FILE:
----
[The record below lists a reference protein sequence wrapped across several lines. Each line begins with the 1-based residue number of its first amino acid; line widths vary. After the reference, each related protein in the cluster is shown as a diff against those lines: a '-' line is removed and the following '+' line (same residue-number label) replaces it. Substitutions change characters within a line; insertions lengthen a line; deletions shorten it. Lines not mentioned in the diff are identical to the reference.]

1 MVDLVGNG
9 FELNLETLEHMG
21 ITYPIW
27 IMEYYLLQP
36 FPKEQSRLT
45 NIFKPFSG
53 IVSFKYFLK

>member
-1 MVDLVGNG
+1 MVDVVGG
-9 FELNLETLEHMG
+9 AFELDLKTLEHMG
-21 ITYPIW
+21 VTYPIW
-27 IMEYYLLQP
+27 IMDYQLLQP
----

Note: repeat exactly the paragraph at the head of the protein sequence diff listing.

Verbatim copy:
[The record below lists a reference protein sequence wrapped across several lines. Each line begins with the 1-based residue number of its first amino acid; line widths vary. After the reference, each related protein in the cluster is shown as a diff against those lines: a '-' line is removed and the following '+' line (same residue-number label) replaces it. Substitutions change characters within a line; insertions lengthen a line; deletions shorten it. Lines not mentioned in the diff are identical to the reference.]